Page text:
When Victims Become Killers: Colonialism, Nativism, and the Genocide in Rwanda
"When we captured Kigali, we thought we would face criminals in the state; instead, we faced a criminal population." So a political commissar in the Rwanda Patriotic Front reflected after the 1994 massacre of as many as one million Tutsis in Rwanda. Underlying his statement is the realization that, though ordered by a minority of state functionaries, the slaughter was performed by hundreds of thousands of ordinary citizens, including even judges, human rights activists, and doctors, nurses, priests, friends, and spouses of the victims. Indeed, it is its very popularity that makes the Rwandan genocide so unthinkable. This book makes it thinkable.
What people are saying - Write a review
I am not sure what to say really because this book have change me and I been telling everyone to read it. This book can be used to explain so much. It explain wars and Violence. It explains why in the world would someone Kill. It's on the Cover. The Title it-self say so much..This book should be in schools. I have to thank my Prof for giving me this book.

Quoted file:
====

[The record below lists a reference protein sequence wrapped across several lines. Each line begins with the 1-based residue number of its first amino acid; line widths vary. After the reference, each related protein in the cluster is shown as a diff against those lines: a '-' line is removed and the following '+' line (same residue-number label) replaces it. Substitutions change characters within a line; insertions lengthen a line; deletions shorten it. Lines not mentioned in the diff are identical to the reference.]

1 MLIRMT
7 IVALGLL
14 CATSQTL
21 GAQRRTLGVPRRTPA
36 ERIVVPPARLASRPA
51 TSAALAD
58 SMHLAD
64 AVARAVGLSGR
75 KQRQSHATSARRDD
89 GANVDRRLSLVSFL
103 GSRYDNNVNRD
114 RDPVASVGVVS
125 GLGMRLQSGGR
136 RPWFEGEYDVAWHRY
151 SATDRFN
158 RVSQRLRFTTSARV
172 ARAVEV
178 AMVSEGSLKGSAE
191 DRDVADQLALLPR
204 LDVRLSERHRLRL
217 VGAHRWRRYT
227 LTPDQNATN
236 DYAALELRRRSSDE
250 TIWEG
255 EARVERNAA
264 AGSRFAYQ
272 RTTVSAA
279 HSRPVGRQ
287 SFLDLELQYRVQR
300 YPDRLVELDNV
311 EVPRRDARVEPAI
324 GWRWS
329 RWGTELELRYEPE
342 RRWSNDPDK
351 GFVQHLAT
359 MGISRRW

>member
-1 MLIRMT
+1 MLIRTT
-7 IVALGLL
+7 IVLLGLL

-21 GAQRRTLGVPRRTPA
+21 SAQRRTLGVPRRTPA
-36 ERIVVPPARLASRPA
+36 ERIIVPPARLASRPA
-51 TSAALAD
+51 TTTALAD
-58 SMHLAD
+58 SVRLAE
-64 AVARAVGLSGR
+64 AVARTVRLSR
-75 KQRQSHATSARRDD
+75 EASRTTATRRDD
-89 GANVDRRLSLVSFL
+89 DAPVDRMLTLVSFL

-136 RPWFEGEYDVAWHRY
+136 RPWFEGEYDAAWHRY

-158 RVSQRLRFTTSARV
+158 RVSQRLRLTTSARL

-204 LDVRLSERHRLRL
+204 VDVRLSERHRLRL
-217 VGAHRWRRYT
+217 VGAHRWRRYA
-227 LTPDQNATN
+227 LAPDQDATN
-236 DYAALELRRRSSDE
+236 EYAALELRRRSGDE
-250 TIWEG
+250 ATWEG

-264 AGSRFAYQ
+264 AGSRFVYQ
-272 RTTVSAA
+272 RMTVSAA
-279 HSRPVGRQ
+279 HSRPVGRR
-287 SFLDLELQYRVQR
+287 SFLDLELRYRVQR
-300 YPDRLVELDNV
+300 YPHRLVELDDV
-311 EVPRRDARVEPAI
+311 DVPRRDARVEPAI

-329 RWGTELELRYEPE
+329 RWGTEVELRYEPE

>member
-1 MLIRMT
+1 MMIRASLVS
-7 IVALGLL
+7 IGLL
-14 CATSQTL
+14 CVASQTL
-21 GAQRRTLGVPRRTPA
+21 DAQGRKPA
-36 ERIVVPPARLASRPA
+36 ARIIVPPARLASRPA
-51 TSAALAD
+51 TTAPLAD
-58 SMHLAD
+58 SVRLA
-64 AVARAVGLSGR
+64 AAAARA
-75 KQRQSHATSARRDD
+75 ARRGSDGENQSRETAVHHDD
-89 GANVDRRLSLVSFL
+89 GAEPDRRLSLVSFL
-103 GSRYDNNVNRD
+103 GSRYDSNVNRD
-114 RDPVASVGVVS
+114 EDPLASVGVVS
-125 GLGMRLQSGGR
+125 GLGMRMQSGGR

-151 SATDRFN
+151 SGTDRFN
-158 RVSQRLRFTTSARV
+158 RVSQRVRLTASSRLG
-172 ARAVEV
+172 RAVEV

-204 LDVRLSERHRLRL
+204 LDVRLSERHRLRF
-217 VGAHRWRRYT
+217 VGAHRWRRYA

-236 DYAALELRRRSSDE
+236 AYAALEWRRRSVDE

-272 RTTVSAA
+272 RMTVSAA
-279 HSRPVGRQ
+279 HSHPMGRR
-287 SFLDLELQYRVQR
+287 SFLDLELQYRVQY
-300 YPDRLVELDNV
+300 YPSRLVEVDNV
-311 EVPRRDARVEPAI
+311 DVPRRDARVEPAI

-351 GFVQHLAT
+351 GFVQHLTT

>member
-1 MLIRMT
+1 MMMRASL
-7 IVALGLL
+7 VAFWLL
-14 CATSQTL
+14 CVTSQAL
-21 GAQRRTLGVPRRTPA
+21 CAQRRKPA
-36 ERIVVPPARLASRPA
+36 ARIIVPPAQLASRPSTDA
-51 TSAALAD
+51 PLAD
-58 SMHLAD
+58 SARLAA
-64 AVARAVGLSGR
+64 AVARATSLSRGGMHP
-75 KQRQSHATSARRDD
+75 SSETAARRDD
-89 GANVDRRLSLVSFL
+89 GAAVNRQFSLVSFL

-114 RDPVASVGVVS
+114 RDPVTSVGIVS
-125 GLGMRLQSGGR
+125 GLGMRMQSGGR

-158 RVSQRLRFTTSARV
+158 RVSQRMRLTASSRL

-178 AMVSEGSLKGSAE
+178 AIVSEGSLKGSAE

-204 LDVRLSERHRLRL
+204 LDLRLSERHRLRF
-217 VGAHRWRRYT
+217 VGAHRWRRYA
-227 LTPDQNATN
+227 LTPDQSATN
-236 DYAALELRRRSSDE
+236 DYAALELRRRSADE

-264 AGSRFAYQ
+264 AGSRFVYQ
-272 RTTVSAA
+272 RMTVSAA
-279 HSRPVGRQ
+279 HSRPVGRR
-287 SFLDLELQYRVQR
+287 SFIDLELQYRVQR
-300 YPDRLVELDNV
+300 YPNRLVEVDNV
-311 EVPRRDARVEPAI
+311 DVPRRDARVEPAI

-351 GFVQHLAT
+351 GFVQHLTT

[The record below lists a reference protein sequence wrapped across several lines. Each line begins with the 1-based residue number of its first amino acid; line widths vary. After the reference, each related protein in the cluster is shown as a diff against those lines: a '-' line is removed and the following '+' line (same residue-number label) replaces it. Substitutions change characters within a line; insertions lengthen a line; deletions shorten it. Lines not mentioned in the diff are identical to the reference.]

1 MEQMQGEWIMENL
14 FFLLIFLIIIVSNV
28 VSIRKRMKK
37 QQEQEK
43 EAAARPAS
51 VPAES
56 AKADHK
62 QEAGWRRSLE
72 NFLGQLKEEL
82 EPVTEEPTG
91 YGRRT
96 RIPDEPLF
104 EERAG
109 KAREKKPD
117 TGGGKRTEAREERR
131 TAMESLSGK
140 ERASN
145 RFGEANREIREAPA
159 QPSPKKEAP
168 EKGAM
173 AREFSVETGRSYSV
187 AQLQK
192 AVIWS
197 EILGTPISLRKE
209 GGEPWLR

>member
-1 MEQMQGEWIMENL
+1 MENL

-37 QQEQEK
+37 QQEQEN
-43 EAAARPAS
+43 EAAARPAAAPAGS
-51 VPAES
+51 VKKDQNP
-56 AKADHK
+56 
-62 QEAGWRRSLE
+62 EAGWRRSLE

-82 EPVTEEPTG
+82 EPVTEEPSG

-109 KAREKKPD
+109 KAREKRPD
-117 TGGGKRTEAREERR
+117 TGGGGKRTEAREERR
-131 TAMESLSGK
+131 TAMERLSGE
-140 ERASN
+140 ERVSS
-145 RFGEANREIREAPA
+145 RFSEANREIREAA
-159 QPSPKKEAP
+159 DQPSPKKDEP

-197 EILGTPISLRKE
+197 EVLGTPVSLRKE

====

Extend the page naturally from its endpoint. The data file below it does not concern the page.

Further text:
I have an essay that I would like to submit on Mamdani and Rwanda.
List of Abbreviations
Preface and Acknowledgments
Thinking about Genocide
Defining the Crisis of Postcolonial Citizenship Settler and Native as Political Identities
The Origins of Hutu and Tutsi
The Racialization of the HutuTutsi Difference under Colonialism
The Social Revolution of 1959
The Second Republic Redefining Tutsi from Race to Ethnicity